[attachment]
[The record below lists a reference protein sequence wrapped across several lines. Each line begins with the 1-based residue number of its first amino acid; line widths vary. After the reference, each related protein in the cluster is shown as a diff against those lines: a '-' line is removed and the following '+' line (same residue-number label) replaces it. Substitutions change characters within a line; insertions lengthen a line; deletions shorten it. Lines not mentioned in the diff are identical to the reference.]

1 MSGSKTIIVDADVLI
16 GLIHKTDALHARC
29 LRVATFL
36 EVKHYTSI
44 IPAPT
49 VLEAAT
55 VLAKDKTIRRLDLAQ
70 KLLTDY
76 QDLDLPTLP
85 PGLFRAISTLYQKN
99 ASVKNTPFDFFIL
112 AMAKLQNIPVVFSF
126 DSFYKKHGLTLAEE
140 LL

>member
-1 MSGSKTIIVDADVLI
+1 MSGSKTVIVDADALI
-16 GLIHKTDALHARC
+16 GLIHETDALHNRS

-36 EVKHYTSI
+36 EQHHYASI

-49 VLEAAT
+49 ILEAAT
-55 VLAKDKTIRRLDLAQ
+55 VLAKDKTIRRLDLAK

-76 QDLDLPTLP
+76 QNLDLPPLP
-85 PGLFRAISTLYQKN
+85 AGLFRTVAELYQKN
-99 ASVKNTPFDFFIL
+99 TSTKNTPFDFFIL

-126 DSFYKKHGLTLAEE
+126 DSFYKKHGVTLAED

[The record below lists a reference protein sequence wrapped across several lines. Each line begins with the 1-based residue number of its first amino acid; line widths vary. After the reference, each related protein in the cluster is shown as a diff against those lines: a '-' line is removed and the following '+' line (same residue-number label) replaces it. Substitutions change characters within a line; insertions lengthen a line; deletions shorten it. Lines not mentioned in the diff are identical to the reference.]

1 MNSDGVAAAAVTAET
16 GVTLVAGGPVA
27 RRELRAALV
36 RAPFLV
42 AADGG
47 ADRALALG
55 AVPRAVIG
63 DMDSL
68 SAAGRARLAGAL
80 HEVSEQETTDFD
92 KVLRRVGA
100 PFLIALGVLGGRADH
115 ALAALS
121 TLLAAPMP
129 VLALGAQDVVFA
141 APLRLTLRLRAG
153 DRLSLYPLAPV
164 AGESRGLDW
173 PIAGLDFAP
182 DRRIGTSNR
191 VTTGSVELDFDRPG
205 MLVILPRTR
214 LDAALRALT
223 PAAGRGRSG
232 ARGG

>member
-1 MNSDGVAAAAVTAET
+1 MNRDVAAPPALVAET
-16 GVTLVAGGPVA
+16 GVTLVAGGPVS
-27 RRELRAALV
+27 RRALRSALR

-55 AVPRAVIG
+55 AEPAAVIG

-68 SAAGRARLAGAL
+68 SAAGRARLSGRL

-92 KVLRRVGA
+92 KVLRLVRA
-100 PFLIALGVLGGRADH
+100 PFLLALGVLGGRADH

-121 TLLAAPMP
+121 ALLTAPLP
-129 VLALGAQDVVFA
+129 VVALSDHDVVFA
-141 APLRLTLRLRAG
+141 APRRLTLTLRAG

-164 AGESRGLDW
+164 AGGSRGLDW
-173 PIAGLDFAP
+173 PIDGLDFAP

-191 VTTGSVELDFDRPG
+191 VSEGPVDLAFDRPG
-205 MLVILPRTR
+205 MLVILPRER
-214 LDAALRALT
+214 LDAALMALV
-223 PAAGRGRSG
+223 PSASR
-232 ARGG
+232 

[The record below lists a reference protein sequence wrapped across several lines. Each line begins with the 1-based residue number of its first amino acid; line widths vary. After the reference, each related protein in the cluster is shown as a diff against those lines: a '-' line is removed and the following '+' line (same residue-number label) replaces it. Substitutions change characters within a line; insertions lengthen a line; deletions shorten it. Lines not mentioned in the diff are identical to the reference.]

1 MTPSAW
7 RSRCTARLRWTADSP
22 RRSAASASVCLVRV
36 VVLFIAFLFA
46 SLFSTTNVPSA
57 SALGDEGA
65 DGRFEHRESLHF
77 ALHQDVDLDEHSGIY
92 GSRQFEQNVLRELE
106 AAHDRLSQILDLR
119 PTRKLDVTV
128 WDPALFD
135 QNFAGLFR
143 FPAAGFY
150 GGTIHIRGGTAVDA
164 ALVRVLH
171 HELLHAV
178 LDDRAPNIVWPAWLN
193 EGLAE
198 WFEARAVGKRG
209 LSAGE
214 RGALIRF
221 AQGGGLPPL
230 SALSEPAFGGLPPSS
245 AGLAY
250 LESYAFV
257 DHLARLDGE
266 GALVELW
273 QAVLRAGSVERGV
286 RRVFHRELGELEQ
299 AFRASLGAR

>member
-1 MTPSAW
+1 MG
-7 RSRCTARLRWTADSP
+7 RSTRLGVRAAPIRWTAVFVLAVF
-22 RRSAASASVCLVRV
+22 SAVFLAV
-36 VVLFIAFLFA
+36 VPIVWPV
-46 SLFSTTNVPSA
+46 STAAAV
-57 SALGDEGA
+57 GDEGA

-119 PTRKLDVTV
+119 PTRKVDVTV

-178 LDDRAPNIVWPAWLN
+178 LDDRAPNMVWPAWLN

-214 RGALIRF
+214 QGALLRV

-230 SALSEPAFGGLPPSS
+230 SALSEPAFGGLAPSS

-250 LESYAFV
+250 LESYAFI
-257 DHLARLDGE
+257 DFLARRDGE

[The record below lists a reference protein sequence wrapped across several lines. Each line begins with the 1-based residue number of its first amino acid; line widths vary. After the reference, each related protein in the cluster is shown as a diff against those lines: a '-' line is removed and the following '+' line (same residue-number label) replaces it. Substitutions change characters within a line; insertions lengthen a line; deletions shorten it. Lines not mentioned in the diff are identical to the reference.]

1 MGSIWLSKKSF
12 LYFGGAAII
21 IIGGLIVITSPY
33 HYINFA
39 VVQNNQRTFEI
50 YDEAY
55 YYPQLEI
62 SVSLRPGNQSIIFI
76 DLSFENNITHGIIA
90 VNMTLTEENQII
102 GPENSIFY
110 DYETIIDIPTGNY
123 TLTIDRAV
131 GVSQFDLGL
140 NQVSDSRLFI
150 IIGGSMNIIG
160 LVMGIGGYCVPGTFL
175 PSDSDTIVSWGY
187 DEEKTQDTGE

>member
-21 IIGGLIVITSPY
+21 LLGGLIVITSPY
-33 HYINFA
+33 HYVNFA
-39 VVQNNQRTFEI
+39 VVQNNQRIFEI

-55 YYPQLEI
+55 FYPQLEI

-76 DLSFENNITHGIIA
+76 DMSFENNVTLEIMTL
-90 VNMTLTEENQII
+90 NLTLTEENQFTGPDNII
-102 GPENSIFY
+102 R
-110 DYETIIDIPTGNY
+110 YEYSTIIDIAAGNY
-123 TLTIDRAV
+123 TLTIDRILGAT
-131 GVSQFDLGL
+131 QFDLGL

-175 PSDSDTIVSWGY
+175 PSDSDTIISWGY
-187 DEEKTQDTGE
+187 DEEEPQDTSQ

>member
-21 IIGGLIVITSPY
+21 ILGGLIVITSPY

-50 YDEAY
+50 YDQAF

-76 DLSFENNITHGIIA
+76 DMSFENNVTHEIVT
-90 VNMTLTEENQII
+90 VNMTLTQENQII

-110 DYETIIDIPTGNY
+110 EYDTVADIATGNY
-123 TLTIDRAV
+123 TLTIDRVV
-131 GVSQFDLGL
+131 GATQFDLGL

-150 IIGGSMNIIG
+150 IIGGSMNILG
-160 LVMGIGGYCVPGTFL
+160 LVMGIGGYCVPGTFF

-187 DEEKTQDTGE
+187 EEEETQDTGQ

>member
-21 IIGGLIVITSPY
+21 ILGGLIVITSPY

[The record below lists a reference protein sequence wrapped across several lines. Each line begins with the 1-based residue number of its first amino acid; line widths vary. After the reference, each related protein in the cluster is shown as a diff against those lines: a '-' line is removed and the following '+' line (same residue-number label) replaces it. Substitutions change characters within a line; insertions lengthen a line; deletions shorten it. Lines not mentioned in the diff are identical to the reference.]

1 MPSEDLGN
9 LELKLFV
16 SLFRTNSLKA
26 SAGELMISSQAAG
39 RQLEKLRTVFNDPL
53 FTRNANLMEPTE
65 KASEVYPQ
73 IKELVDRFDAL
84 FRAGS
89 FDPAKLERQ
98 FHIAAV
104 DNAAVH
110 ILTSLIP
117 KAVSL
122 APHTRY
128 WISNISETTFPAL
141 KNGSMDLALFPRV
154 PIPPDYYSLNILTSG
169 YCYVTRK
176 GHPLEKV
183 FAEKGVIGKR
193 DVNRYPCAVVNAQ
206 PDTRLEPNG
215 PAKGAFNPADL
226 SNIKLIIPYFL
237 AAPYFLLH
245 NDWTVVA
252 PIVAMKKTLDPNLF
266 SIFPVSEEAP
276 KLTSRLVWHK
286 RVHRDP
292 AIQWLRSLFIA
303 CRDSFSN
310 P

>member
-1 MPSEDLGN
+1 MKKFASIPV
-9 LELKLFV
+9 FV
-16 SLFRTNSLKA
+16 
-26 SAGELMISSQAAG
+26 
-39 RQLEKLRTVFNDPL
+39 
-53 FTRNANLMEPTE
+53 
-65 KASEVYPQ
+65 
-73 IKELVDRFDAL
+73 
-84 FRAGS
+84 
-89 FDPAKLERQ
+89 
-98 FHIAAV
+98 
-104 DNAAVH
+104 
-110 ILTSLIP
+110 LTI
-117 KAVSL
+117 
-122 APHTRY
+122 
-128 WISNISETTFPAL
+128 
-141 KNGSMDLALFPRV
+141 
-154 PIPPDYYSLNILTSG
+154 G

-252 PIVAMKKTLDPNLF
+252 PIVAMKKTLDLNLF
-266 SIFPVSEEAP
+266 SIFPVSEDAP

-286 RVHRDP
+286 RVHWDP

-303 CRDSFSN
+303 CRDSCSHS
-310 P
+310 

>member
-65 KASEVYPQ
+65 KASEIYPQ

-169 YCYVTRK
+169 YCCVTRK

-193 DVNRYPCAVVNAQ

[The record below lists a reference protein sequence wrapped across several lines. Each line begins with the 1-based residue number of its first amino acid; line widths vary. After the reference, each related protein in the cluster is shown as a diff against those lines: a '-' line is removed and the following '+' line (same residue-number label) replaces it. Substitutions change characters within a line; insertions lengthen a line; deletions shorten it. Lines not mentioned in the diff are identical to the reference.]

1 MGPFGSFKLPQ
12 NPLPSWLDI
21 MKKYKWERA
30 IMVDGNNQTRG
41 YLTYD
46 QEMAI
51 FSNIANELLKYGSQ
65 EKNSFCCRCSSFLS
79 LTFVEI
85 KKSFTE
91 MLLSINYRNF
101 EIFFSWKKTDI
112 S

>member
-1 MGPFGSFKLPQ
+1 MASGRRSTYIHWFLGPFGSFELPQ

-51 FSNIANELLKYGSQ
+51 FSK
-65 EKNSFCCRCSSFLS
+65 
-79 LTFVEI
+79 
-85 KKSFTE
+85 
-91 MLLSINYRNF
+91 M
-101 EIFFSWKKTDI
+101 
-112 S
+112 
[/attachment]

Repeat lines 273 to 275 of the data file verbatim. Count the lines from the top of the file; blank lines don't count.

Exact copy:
+73 
-84 FRAGS
+84 